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Paths Of McDonald, Zombo Cross Again


Back on the night of April 24, following the completion of the third and final day of the NFL Draft, hopeful prospect Nick McDonald had just received the news from his agent that the Green Bay Packers were offering him a free-agent contract.

So McDonald and his girlfriend headed down the road to the local mall to pick up some hats and shirts with that famous 'G' logo.

While shopping, McDonald was mostly paying attention to his phone, returning text messages from friends and well-wishers, but he and his girlfriend did notice a couple of other guys stocking up on Packers gear as well. Naturally, they wondered what was up, and one of the other visitors, whom they didn't recognize, said his brother had just been signed by Green Bay.

"Really?" McDonald asked. "Who's your brother?"

"Frank Zombo," came the reply.

McDonald just about dropped his phone. Then he grabbed it, found Zombo's number, and called him right away.

"Hey Frank, you get picked up by a team? ... Green Bay, huh. ... Well, I guess we're going there together."

And with that, culminating in a plane ride together five days later for the Packers' rookie orientation, the athletic lives of McDonald and Zombo had crossed once again, this time in by far the most significant way.

You see, the two natives of Sterling Heights, Mich., go back. Way back. Growing up in one of the largest suburbs of Detroit, McDonald was the star athlete in his part of town, Zombo in his. Little League baseball, youth basketball, of course football, ... you name it. Without knowing one another personally, they knew of each other from the beginning.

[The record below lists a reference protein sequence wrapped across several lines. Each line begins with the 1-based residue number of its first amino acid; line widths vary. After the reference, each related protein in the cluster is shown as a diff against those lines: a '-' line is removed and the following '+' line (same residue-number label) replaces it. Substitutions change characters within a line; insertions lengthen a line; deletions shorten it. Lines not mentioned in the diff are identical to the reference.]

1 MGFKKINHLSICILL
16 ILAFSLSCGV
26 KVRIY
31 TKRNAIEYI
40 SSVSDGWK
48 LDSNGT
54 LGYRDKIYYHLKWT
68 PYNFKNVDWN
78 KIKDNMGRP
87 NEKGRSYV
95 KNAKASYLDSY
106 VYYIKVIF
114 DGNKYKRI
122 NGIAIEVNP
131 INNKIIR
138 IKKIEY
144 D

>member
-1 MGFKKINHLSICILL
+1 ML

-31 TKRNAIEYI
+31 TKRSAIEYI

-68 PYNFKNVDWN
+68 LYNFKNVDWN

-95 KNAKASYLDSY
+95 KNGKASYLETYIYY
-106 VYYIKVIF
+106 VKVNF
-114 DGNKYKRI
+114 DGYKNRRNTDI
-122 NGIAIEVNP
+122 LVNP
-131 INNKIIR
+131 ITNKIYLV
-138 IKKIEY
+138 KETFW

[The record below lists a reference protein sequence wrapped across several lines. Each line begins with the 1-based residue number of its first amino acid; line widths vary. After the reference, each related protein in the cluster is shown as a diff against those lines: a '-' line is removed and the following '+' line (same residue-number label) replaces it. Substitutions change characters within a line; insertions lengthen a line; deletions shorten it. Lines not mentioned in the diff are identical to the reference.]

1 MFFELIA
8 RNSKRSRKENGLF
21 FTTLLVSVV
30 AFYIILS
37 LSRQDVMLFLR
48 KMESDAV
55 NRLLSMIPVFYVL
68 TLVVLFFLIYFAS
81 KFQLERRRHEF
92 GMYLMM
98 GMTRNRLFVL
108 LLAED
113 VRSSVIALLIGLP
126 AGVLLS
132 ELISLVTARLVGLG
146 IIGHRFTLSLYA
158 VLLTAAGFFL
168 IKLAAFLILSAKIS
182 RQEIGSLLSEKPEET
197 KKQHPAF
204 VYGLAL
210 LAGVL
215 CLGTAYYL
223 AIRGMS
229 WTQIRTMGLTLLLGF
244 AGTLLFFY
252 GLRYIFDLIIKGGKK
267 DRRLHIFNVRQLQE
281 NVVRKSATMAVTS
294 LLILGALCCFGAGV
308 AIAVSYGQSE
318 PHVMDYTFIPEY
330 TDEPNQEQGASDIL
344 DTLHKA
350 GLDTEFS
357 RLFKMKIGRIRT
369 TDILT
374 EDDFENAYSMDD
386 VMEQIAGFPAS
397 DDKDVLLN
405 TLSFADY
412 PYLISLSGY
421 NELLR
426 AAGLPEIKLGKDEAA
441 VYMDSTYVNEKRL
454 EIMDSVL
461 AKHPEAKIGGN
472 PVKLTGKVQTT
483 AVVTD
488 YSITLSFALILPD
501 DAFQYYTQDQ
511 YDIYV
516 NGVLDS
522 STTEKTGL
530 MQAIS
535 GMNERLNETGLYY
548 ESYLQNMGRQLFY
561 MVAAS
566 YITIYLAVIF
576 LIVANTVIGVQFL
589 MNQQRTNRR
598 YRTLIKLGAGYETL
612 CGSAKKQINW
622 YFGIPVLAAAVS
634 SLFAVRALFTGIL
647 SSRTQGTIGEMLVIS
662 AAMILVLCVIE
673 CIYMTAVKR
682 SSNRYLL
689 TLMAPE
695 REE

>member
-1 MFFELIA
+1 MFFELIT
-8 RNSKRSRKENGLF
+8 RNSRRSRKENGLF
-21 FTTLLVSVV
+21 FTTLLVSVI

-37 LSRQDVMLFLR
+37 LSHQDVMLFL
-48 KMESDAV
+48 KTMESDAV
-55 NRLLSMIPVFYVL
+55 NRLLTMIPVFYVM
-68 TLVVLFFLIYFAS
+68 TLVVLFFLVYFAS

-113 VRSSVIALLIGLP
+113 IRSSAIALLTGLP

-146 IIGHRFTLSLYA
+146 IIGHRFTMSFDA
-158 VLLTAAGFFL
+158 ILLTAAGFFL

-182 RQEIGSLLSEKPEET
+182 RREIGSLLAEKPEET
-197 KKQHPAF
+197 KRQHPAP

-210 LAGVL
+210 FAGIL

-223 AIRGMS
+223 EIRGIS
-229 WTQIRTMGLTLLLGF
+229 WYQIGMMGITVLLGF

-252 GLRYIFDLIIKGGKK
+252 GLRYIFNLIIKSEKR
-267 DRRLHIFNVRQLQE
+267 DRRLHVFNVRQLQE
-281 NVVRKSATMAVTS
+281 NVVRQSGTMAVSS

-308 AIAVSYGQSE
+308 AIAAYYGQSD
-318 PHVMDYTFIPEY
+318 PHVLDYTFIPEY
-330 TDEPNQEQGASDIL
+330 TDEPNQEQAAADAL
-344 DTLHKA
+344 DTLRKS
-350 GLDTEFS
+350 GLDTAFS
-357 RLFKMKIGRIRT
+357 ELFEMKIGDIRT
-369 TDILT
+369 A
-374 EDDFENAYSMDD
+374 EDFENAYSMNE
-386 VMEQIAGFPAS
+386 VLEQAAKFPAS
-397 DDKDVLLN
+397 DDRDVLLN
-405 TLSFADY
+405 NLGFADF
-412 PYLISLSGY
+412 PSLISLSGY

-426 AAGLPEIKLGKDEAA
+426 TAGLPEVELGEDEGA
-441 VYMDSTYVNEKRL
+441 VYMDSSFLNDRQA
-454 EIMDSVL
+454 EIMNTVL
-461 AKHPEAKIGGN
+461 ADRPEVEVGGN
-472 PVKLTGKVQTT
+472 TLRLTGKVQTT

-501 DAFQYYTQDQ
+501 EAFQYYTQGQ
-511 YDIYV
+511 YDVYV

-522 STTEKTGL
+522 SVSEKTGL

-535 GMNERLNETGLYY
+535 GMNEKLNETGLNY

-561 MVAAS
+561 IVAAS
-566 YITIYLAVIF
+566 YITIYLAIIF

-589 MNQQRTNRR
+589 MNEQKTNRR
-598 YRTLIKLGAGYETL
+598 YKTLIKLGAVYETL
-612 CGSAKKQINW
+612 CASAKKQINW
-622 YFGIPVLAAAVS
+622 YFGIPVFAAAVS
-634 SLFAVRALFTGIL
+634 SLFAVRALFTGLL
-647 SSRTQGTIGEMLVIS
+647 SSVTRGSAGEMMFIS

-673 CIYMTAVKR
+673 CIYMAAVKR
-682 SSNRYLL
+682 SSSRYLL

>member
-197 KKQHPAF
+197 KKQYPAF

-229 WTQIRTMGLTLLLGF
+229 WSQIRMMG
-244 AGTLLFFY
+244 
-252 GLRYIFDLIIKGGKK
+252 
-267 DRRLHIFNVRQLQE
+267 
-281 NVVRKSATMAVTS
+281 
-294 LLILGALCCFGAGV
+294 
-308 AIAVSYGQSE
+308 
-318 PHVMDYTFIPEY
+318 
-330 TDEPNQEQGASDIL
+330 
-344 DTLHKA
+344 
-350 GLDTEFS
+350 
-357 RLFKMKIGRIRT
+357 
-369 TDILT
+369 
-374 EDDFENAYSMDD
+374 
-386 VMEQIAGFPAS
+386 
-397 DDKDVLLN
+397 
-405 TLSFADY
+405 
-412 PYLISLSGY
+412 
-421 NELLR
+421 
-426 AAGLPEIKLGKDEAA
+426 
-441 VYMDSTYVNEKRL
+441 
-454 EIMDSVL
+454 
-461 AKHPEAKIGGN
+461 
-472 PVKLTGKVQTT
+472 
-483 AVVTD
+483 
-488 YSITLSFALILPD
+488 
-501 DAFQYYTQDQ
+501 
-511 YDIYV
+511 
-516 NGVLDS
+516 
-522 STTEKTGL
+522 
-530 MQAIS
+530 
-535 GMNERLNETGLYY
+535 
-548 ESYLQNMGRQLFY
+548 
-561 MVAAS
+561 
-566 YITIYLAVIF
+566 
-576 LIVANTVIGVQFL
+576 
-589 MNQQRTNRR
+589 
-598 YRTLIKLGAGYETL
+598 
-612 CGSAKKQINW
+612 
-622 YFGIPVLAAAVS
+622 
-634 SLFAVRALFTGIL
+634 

They attended crosstown-rival high schools. McDonald's Henry Ford High sits just a few miles from Zombo's Adlai Stevenson High, and the two schools actually shared a home field for games, at Stevenson, with opposing nicknames and logos painted in the two end zones.

When they signed their letters of intent to accept college scholarship offers to different Michigan schools - McDonald to Division II Grand Valley State in Allendale, and Zombo to Division I Central Michigan in Mount Pleasant - their separate pictures were in the same newspaper on the same day.

Then just this spring, in the days leading up to the NFL Draft, the two bumped into each other at a pre-draft workout for the Detroit Lions. They caught up on some old times, wished each other luck in the workout, and exchanged phone numbers.

But who could have guessed McDonald would be dialing that number in a suburban Detroit mall during a chance encounter with Zombo's brother, having learned both players were offered contracts to join the Packers a mere hours, if not minutes, apart?

"When my brother saw another family at the store buying a whole bunch of Green Bay stuff," Zombo said, "he was like, 'Either these people are really big Zombo fans, or ...'

"It is pretty crazy."

Even crazier when the two think back to the fall of 2004, their senior year of high school, when Ford and Stevenson met in the annual rivalry game. At the time, McDonald was playing tight end and Zombo was a defensive end, so they knocked heads plenty for those four quarters, and six years after staring through facemasks across the line of scrimmage at one another their lockers are a mere few feet apart in the Packers' auxiliary locker room.